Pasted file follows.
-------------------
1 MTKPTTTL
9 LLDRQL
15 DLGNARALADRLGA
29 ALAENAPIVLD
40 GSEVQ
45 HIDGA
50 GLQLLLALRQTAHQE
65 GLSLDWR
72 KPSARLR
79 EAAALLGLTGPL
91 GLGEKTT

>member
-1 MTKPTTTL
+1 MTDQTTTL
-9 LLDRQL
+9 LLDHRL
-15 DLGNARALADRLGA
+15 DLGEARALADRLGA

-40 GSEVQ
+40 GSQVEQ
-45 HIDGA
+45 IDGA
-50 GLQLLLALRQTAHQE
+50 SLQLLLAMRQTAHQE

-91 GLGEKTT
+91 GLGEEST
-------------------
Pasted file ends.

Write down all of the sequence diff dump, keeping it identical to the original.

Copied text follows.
1 MTKPTTTL
9 LLDRQL
15 DLGNARALADRLGA
29 ALAENAPIVLD
40 GSEVQ
45 HIDGA
50 GLQLLLALRQTAHQE
65 GLSLDWR
72 KPSARLR
79 EAAALLGLTGPL
91 GLGEKTT

>member
-1 MTKPTTTL
+1 MTDQTTTL
-9 LLDRQL
+9 LLDHRL
-15 DLGNARALADRLGA
+15 DLGEARALADRLGA

-40 GSEVQ
+40 GSQVEQ
-45 HIDGA
+45 IDGA
-50 GLQLLLALRQTAHQE
+50 SLQLLLAMRQTAHQE

-91 GLGEKTT
+91 GLGEEST